Earlier this year, a man from Salt Lake City, Utah was digging up a pond in his backyard when he made a gruesome discovery – human bones. Frightened by the unexpected find, he called the police that later sent the bones to the state medical examiner to be tested. Results concluded that the bones were not of a recent murder, but once belonged to a Native American who lived in Utah about 1,000 years ago.



meteoritesSource: zpravy.idnes.cz

The chances of you finding a piece of meteorite in your backyard is pretty small let alone a meteorite hitting your yard six times in a row. But that is exactly what happened to a Serbian man living in a little village in northern Bosnia. It looks like the man’s property, for some reason, attracts space rocks; the man even thinks that it might be aliens trying to bombard his house.


650-year-old treasure

treasure chestSource: www.wbrz.com

An unidentified Austrian man from Wiener Neustadt found a treasure trove estimated to be about 650 years old while digging to expand a garden pool in 2007. The trove contained more than 200 rings, brooches, ornate belt buckles, gold-plated silver plates and other pieces or fragments, many encrusted with pearls, fossilized coral and other ornaments.


WWII bombs

v2Source: marialombardic.blogspot.com

Thousands of homes have been built over a 12,000-acre area that was once a World War II bombing range in Orlando, Florida. The first bomb was discovered in 1998 near the running track of a local middle school. Since then, over a hundred rockets and bombs have been found on the school property and in backyards of nearby housing developments. Even though the Army Corps of Engineering have launched a large-scale cleanup of the area, the danger of stumbling across a bomb left behind is still pretty high.


Dinosaur bone

pliosaurSource: www.dailymail.co.uk

In 1997, John Lambert from Ipswich, U.K. was building a fence in his backyard when he found a large and unusual bone. He thought it could be an important paleontological find but he just put it in his shed where the bone sat for another 16 years. Finally, in 2013, he decided to take it to Ipswich Museum, where experts, astounded, confirmed it to be the bone of a 250-million-year-old pliosaur. But the pliosaur was not native to the English sea, which made the finding even more mysterious.


Famous actress

margot kidderSource: www.denofgeek.com

In 1996, then 47-year-old Canadian-born actress Margot Kidder, the spunky Lois Lane in the “Superman” movies, was found in someone’s backyard in Glendale, California. The actress, who was battling health and financial problems at that time, had been missing for three days before she was found. According to the police, she was frightened and paranoid, wearing dirty clothes and missing some teeth. She was later diagnosed with bipolar disorder and placed in psychiatric care where she made a complete recovery.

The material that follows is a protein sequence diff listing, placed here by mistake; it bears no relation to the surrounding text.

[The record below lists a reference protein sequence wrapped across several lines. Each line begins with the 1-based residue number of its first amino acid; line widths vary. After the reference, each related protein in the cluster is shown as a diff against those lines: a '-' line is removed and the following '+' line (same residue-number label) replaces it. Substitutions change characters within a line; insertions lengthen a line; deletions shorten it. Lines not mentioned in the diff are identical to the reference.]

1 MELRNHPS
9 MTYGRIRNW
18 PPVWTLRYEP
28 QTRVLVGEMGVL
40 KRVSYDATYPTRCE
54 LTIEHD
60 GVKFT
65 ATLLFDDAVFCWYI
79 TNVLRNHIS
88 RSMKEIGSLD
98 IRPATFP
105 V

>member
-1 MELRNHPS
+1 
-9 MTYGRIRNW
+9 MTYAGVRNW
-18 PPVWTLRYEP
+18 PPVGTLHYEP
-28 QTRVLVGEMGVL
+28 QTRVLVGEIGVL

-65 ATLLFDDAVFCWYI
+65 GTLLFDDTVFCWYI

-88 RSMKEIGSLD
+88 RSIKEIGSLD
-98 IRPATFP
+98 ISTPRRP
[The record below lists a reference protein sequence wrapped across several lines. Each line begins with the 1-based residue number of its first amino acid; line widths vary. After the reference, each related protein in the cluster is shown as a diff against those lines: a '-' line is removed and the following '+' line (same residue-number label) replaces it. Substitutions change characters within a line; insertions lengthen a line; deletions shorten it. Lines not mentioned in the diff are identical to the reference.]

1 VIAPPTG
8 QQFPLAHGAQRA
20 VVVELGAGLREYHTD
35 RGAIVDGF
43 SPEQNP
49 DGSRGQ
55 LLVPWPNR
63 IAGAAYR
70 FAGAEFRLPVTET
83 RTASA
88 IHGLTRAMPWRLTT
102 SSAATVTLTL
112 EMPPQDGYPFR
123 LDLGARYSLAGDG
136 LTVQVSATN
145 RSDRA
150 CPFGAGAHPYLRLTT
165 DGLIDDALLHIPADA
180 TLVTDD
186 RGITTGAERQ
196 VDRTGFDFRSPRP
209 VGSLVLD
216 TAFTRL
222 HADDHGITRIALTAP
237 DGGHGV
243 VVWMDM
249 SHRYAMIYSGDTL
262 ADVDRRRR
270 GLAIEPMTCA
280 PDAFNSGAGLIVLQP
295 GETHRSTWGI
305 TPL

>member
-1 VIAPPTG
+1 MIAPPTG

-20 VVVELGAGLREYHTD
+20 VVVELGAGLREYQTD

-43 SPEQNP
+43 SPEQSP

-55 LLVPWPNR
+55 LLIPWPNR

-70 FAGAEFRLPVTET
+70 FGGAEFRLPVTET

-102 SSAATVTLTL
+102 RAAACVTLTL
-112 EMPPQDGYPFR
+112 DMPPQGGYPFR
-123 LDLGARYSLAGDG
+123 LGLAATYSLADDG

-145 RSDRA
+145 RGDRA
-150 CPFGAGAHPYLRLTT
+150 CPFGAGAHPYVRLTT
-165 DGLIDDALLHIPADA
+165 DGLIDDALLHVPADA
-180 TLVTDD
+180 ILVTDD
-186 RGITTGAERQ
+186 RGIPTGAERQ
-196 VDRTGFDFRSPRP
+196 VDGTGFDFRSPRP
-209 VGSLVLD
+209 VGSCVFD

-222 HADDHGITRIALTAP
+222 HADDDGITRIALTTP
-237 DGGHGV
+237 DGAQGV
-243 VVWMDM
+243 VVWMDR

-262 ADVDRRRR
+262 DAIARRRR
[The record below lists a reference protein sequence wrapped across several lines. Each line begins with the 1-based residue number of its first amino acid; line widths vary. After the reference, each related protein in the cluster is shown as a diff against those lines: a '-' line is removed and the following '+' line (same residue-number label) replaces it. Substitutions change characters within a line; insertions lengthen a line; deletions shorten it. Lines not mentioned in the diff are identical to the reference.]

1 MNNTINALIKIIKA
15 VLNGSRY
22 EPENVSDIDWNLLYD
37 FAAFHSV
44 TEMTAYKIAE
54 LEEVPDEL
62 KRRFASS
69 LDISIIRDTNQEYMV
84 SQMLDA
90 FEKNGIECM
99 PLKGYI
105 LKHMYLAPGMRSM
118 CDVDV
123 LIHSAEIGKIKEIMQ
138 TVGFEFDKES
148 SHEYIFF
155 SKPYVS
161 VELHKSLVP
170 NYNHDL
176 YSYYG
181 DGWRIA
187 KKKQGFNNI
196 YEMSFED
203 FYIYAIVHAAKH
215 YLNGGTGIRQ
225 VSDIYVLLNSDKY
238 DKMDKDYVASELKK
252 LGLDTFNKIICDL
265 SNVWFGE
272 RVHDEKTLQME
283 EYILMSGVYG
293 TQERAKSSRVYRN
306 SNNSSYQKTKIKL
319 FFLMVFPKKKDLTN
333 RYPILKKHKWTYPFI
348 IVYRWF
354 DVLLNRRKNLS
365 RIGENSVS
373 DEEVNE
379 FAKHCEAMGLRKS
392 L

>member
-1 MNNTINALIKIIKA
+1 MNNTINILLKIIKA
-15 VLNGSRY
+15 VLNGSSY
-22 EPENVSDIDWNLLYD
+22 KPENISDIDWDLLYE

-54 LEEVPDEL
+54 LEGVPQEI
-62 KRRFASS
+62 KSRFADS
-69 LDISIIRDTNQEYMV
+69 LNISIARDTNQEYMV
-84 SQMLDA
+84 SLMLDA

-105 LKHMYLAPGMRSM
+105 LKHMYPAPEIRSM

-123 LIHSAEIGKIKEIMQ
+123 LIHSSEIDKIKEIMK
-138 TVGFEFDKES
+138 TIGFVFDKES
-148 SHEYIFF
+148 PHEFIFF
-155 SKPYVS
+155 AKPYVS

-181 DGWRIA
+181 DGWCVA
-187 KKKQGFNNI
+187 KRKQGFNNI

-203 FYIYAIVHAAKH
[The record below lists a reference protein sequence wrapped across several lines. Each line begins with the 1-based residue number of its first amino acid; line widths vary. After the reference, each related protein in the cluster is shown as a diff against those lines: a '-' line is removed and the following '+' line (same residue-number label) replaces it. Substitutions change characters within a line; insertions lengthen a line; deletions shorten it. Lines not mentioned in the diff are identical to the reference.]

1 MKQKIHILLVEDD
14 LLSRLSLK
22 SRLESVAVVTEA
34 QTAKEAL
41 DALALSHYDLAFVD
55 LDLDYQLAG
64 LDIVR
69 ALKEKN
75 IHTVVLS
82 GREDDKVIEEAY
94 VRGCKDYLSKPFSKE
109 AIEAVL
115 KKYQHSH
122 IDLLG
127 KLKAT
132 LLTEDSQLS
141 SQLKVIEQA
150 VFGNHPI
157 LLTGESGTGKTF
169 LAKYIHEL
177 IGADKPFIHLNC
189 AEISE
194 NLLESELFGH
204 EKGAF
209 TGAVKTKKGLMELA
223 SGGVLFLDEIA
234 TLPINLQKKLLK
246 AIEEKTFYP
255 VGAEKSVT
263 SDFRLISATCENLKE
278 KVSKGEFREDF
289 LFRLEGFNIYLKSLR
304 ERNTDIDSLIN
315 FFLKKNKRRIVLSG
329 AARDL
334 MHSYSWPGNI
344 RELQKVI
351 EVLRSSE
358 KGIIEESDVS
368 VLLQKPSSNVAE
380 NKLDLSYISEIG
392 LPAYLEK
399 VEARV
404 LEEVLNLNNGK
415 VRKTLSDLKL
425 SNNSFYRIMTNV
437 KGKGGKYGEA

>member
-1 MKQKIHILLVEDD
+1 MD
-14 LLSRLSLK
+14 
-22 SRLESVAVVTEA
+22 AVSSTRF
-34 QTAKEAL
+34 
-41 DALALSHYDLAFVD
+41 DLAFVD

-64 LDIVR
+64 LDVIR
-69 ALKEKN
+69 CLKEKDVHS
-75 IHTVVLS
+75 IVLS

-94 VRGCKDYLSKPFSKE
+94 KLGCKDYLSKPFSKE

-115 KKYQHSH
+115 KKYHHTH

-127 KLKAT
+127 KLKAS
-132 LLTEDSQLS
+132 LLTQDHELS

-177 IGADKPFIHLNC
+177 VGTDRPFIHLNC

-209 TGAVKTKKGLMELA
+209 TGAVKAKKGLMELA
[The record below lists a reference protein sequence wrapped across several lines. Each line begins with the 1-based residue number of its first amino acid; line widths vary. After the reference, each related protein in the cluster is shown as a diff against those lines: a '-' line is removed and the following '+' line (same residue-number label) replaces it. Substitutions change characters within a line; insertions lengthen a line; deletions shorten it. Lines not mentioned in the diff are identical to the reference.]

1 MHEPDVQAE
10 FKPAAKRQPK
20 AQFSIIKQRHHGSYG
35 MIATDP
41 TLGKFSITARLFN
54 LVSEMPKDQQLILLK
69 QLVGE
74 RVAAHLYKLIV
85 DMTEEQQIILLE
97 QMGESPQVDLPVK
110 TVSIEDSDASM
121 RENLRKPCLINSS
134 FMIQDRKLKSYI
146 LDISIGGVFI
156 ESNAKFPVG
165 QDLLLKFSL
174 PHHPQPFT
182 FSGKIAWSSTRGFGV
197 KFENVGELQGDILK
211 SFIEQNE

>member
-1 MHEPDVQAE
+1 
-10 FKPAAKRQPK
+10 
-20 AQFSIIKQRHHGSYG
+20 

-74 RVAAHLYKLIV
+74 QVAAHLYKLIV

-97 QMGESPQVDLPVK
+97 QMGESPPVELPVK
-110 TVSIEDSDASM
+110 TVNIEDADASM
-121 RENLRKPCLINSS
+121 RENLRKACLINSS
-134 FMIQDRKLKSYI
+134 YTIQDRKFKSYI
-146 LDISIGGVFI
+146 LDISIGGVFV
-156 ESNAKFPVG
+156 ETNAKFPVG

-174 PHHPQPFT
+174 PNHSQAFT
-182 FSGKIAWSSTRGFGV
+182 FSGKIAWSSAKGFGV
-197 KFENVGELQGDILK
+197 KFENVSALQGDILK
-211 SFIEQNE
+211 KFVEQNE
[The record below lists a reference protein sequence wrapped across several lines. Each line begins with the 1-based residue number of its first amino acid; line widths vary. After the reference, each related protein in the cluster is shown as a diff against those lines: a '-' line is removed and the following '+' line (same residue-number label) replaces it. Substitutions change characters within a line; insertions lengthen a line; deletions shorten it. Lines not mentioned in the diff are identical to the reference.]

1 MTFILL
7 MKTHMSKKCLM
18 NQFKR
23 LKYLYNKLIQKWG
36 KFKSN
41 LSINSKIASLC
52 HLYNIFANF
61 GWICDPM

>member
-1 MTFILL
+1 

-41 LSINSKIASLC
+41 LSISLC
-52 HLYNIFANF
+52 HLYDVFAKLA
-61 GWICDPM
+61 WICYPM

Whale fossil

whale skeletonSource: creationrevolution.com

In 1978, Gary Johnson from California noticed a large rock sticking out of the ground with a bone pattern in it near his backyard. Thinking it could be an important find, Johnson called in an expert to evaluate it. However, the expert said it had no value. Then, the stone sat in the backyard for over 35 years until February 2014, when Johnson was watching the news and saw a huge piece of a 12-million-year-old sperm whale skull found just a few hundred yards away from where he found the stone. Johnson called another expert, a paleontologist at the Natural History Museum. This time, he was lucky. The paleontologist estimated the fossil to be the 14-16 million years old remains of a very rare baleen whale.



cheetahSource: animalstime.com

When a nine-year-old boy from Hamerton, Cambridgeshire, U.K. ran to his mother shouting that there was a cheetah in the garden, she dismissed his claims as childhood excitement. But when Julie-Ann Taylor looked out of the kitchen window, to her astonishment, she realized her son was not joking. It turned out that the 6-foot-long predator had escaped from a nearby animal sanctuary. The keepers soon arrived to the house and took it back home.


Mystery object

mystery objectSource: kitchener.ctvnews.ca

While digging up their backyard, looking for worms to take on an upcoming fishing trip, two sisters from Kitchener, Canada stumbled upon a curious object. Deep in the ground, they found something transparent and shiny with a bluish hue. At first they thought that it was part of a meteorite, however, earth sciences professor Phil McCausland disagreed, saying that the visible layer of the object should have been much darker if it really was part of a meteorite. Then, a gem expert, Gary Winkler, was contacted and asked to analyze the object. He found that it was definitely not a gem of any known kind. He also speculated that the object was not of natural origins but that a person deliberately buried it. No matter what it was, the sisters were going to keep it.


Fallout shelter

fallout shelterSource: www.dailymail.co.uk